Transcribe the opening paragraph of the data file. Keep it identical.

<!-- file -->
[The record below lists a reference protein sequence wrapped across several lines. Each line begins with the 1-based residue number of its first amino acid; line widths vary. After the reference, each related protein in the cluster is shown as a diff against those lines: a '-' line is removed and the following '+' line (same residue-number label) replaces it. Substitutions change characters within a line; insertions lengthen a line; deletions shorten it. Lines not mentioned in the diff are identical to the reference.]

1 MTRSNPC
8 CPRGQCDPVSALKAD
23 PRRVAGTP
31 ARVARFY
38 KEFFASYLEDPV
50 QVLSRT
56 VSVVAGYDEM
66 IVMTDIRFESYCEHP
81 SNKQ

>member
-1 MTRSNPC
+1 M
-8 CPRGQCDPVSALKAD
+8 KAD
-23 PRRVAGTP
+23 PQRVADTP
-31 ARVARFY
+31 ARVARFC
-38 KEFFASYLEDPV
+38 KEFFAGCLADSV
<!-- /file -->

[The record below lists a reference protein sequence wrapped across several lines. Each line begins with the 1-based residue number of its first amino acid; line widths vary. After the reference, each related protein in the cluster is shown as a diff against those lines: a '-' line is removed and the following '+' line (same residue-number label) replaces it. Substitutions change characters within a line; insertions lengthen a line; deletions shorten it. Lines not mentioned in the diff are identical to the reference.]